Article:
He came every day. His interest in procuring Fili as his heir waned as his desire for Kili grew, but he never let it show. He argued with Dis, all the while stealing glances out of the windows of her living room to catch any glimpse of Kili to observe and learn about the young man who was at once his opposite and his same. Sometimes he saw Kili alone tending to the orchard or the greenhouse, others he saw him working and joking with Fili. He always looked as he did in the picture Thorin had saved and memorized: Happy and carefree. He seemed completely at ease here, in a way that Thorin couldn’t be. He longed from the franticness of the city, the sense of urgency in the air, the sense of purpose in every single action. He missed the tall towers he usually spent most of his days in, the grand view of a sleepless city from the window of his office, the pride of the legacy that surrounded him in his old family house that only a handful had the privilege to visit. The small town and the peace of a country life weren’t for him and he wondered if he was wrong, if Kili was not at all like him after all. But then, Kili always turned to him to fix him with a look so knowing and possessing, a look that almost mirrored Thorin’s desire, a look of hunger, a look that sought to satisfy what would always longed for more, and Thorin’s doubt was removed.

Eventually Dis gave up on arguing and refused to talk to Thorin. Her husband, Vilir, came to replace her. He didn’t have Dis’s fire, but he possessed the same unmovable disposition. He was calm, determined to protect his loved ones, confident that nothing would happen to them. He was so confident, in fact, that he allowed Thorin to wander by himself around his house—a mistake, an opportunity Thorin seized eagerly. He forced himself to explore the empty orchard for a while to avoid suspicion, quietly bearing the torture of each step taken when he could see Kili’s back turned toward him in the greenhouse, oblivious to the torment of curiosity he inflicted on Thorin. Thorin longed to rush there, to see up close what he had admired and wondered about from the distance, but he waited until his heart pounded with impatience and declared he had hidden his excitement long enough. The door to the greenhouse opened and closed without sound and then finally they were together, no barrier between them, nothing to keep them away, nothing to protect them from each other. Thorin looked down and saw his hands tremble in anticipation.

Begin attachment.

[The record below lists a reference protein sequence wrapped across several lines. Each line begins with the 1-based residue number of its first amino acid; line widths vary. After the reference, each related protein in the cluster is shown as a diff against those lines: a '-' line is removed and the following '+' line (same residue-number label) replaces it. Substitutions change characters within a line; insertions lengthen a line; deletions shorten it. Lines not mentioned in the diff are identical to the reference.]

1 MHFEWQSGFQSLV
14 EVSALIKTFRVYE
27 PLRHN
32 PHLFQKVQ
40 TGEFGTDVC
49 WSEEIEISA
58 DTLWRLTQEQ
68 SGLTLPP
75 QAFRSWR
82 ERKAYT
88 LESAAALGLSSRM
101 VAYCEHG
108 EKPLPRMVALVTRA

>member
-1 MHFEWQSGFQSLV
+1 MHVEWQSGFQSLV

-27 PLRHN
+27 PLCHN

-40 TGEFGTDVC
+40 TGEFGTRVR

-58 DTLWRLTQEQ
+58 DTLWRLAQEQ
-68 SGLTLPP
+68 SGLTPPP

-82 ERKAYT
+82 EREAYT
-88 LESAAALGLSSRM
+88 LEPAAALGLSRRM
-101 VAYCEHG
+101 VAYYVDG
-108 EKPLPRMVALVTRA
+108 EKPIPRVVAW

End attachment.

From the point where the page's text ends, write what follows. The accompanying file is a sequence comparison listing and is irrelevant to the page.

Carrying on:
Kili was planting flowers Thorin distantly identified as tuberoses. He glanced up, sizing Thorin with the same scrutiny that had arrested Thorin’s attention, and turned back to the flower, smirking as if pleased by Thorin’s undoing. “Mom said not to talk to you.”

“Yet you are talking to me,” Thorin pointed out, his voice huskier than he intended. It was different, being close to Kili like this. He was suddenly self-conscious in how unsuitable his suit was for the greenhouse, how the world had left him cold and wary of any and all, how time had left so many lines on his face, how grey had crept up his previously dark hair. Age and experience were nothing to be ashamed of, but it was important to him that Kili saw him as good, likeable, desirable.

Kili laughed cheerfully, not at all guilty for disobeying his mother. Spoiled, reckless, irresponsible, but still Thorin wanted him. “Yeah, I guess I am.” His eyes swept over Thorin again, assessing a potential friend or foe, unaware Thorin wanted to be so much more. “Why am I not allowed to talk to you?”

“Did Dis really not tell you?”

“She said you’re a greedy bastard who’s trying to take Fili away from us for your own end,” he answered with a shrug.

Thorin crossed his arms defensively, hating that he couldn’t deny that, that Kili’s first impression of him was bad. “And what do you think about that, since you’re obviously not listening to her?”

Kili’s eyes glinted wickedly. “That it’s not the entire truth.” He fixed Thorin with a look that nearly took his breath away, so dark and eager and dangerous as it was. “So why doesn’t she like you?” he asked.